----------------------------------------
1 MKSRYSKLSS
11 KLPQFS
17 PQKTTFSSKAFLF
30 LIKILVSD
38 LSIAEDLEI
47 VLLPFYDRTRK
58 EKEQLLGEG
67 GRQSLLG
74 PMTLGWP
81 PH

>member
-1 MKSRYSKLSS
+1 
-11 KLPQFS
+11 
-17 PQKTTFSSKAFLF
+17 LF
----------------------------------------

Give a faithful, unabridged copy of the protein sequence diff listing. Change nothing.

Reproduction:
1 MKSRYSKLSS
11 KLPQFS
17 PQKTTFSSKAFLF
30 LIKILVSD
38 LSIAEDLEI
47 VLLPFYDRTRK
58 EKEQLLGEG
67 GRQSLLG
74 PMTLGWP
81 PH

>member
-1 MKSRYSKLSS
+1 
-11 KLPQFS
+11 
-17 PQKTTFSSKAFLF
+17 LF